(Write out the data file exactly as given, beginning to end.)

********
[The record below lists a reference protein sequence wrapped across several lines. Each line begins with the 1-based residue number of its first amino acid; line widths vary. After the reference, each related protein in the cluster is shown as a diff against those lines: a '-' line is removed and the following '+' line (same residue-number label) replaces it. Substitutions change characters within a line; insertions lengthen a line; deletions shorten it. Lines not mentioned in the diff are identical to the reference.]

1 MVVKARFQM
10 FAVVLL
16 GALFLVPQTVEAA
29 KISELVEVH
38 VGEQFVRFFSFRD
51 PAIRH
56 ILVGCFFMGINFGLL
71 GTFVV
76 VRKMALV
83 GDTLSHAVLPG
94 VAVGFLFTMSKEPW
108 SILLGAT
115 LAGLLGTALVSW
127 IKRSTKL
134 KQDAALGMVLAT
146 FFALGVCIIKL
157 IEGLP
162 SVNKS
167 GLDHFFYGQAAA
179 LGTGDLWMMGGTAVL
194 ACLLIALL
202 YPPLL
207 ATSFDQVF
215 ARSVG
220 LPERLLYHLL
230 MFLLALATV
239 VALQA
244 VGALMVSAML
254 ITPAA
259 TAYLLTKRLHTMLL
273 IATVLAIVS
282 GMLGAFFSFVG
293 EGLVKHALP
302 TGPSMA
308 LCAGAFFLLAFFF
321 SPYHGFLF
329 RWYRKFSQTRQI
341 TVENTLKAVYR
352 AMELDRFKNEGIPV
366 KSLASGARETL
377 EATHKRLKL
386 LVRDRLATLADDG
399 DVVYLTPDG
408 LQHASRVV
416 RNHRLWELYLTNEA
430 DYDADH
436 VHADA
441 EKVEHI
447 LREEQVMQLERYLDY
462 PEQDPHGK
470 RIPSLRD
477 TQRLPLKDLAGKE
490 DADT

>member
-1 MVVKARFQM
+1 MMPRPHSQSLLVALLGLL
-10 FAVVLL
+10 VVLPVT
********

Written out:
[The record below lists a reference protein sequence wrapped across several lines. Each line begins with the 1-based residue number of its first amino acid; line widths vary. After the reference, each related protein in the cluster is shown as a diff against those lines: a '-' line is removed and the following '+' line (same residue-number label) replaces it. Substitutions change characters within a line; insertions lengthen a line; deletions shorten it. Lines not mentioned in the diff are identical to the reference.]

1 MVVKARFQM
10 FAVVLL
16 GALFLVPQTVEAA
29 KISELVEVH
38 VGEQFVRFFSFRD
51 PAIRH
56 ILVGCFFMGINFGLL
71 GTFVV
76 VRKMALV
83 GDTLSHAVLPG
94 VAVGFLFTMSKEPW
108 SILLGAT
115 LAGLLGTALVSW
127 IKRSTKL
134 KQDAALGMVLAT
146 FFALGVCIIKL
157 IEGLP
162 SVNKS
167 GLDHFFYGQAAA
179 LGTGDLWMMGGTAVL
194 ACLLIALL
202 YPPLL
207 ATSFDQVF
215 ARSVG
220 LPERLLYHLL
230 MFLLALATV
239 VALQA
244 VGALMVSAML
254 ITPAA
259 TAYLLTKRLHTMLL
273 IATVLAIVS
282 GMLGAFFSFVG
293 EGLVKHALP
302 TGPSMA
308 LCAGAFFLLAFFF
321 SPYHGFLF
329 RWYRKFSQTRQI
341 TVENTLKAVYR
352 AMELDRFKNEGIPV
366 KSLASGARETL
377 EATHKRLKL
386 LVRDRLATLADDG
399 DVVYLTPDG
408 LQHASRVV
416 RNHRLWELYLTNEA
430 DYDADH
436 VHADA
441 EKVEHI
447 LREEQVMQLERYLDY
462 PEQDPHGK
470 RIPSLRD
477 TQRLPLKDLAGKE
490 DADT

>member
-1 MVVKARFQM
+1 MMPRPHSQSLLVALLGLL
-10 FAVVLL
+10 VVLPVT